As National Nurses Week ended on May 12, amidst the entire world going through a medical crisis, now is the perfect time to look back at some of the most pivotal points of nursing history and culture. It is important that we do not forget the struggles and achievements which finally led us here into the modern era of nursing and healthcare, especially in light of the present pandemic. These are to be kept strong in our memories, so as to provide us with the strength and courage to go through tough times such as what is happening right now.
The Pre-Nursing Days
It is quite difficult to determine when nursing in its crudest form first came into being, but the task of caring for the sick and the infirm is thousands of years old, if not even older.
In recorded history, the pre-nursing days refer to a time when wings of the military took care of their own with battle medics and healers. Among the general public in Europe, the Christian nuns performed similar duties in medieval times, which can be called somewhat akin to a crude form of nursing.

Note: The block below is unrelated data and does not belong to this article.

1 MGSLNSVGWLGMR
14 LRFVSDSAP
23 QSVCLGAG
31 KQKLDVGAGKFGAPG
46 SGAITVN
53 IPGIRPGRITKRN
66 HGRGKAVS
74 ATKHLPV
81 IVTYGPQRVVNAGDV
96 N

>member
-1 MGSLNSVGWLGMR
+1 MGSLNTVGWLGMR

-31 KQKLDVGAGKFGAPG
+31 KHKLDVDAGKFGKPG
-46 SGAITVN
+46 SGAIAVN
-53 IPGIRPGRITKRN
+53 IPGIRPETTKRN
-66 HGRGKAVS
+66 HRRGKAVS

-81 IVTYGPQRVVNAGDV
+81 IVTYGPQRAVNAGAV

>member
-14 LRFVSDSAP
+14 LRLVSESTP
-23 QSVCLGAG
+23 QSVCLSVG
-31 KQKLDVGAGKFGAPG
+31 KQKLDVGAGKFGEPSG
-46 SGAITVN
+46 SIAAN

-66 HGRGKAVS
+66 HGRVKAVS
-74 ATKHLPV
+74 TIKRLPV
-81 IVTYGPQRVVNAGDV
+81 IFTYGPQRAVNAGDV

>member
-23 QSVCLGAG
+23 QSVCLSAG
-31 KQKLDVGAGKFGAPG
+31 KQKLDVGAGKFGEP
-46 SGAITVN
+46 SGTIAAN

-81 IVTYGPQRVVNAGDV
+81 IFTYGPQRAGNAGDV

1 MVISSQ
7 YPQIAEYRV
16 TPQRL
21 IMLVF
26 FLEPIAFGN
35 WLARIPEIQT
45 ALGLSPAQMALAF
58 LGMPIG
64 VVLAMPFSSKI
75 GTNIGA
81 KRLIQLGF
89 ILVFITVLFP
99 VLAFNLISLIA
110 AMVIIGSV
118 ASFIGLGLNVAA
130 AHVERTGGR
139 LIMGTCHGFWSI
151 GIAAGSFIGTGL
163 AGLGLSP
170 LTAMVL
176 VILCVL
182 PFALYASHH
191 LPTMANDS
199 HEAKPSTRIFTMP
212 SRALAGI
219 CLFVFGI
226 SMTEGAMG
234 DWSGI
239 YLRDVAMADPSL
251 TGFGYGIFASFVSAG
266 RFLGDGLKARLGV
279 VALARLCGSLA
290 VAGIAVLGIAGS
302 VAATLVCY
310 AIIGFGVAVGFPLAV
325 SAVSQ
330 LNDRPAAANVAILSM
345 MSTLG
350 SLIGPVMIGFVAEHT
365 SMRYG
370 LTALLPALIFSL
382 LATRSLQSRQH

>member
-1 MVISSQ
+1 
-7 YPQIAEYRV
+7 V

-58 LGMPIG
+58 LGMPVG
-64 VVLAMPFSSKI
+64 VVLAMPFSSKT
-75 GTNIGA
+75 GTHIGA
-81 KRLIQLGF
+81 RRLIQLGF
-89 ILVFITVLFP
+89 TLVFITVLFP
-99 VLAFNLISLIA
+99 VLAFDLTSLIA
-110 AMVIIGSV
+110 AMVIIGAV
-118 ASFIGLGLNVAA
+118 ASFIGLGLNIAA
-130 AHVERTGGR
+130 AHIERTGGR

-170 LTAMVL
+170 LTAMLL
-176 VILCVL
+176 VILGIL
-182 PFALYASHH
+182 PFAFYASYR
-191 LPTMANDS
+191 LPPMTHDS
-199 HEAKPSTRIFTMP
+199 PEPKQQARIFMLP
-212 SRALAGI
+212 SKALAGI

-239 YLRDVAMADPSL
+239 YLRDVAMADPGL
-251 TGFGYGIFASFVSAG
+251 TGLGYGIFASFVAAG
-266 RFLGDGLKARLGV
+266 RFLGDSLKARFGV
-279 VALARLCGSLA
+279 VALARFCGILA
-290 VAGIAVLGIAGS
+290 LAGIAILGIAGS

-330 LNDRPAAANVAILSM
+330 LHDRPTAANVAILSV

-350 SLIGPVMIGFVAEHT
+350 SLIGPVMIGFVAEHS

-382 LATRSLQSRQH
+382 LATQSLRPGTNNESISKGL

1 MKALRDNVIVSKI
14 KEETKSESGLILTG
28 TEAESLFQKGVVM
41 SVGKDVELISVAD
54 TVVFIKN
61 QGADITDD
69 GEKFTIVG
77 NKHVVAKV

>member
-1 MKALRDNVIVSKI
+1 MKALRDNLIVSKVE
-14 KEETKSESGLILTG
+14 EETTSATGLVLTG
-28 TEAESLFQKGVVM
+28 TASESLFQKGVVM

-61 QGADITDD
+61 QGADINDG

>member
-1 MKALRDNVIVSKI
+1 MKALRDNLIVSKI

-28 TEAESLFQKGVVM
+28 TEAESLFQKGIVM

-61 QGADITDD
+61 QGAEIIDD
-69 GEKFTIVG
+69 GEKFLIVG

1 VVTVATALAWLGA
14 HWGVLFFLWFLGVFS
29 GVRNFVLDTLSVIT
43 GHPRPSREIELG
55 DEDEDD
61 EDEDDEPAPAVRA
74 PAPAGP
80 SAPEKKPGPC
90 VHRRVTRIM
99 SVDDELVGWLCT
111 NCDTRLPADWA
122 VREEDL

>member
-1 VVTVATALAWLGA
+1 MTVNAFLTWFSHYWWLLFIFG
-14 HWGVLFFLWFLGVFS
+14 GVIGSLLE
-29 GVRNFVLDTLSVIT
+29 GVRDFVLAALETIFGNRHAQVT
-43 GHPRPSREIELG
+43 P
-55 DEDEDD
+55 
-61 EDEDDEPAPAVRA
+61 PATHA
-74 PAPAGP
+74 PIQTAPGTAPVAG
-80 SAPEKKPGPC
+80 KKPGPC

Although medicine and methods were mostly absent, to both Christianity in Europe and Islam in the Middle East, nursing was considered to be a holy pursuit and relied on primary patient care, praying, and religious practices of their respective cultures.
Nursing as a profession began to take form in the early 1800s, but at that point in time, it was little more than housewives getting uniforms and some pocket money! Nursing in its somewhat proper form as a profession came into existence alongside war.
The American Civil War
It is both ironic and tragic that it took the death of thousands and the suffering of millions during the American Civil War and the First World War for everyone to realize the importance of establishing this noble job as a profession that the women were doing for decades. The following highlights should help you get a gist of what happened during the Civil War that resulted in the whole nation realizing how important nurses were to soldiers and families alike:
- A total of 600,000-700,000 people died during the civil war and millions were left injured
- Those that did not die on the battlefield were brought into makeshift hospitals in droves